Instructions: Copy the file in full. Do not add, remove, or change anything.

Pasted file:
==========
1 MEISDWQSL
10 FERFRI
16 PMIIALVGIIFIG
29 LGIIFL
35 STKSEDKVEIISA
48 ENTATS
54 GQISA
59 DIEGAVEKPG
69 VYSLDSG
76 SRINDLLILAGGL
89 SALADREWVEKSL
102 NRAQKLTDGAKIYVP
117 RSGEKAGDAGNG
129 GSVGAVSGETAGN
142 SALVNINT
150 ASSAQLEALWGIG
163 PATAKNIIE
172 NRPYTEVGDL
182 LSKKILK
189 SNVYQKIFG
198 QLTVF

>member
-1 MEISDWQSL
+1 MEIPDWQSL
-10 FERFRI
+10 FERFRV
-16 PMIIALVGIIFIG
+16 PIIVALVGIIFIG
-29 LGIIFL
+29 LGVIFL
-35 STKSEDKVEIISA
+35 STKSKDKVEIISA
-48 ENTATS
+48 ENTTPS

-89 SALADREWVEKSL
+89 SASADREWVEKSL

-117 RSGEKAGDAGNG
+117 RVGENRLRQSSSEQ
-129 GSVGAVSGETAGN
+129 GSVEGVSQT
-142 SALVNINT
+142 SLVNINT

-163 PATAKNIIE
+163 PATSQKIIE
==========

1 MEISDWQSL
10 FERFRI
16 PMIIALVGIIFIG
29 LGIIFL
35 STKSEDKVEIISA
48 ENTATS
54 GQISA
59 DIEGAVEKPG
69 VYSLDSG
76 SRINDLLILAGGL
89 SALADREWVEKSL
102 NRAQKLTDGAKIYVP
117 RSGEKAGDAGNG
129 GSVGAVSGETAGN
142 SALVNINT
150 ASSAQLEALWGIG
163 PATAKNIIE
172 NRPYTEVGDL
182 LSKKILK
189 SNVYQKIFG
198 QLTVF

>member
-1 MEISDWQSL
+1 MEIPDWQSL
-10 FERFRI
+10 FERFRV
-16 PMIIALVGIIFIG
+16 PIIVALVGIIFIG
-29 LGIIFL
+29 LGVIFL
-35 STKSEDKVEIISA
+35 STKSKDKVEIISA
-48 ENTATS
+48 ENTTPS

-89 SALADREWVEKSL
+89 SASADREWVEKSL

-117 RSGEKAGDAGNG
+117 RVGENRLRQSSSEQ
-129 GSVGAVSGETAGN
+129 GSVEGVSQT
-142 SALVNINT
+142 SLVNINT

-163 PATAKNIIE
+163 PATSQKIIE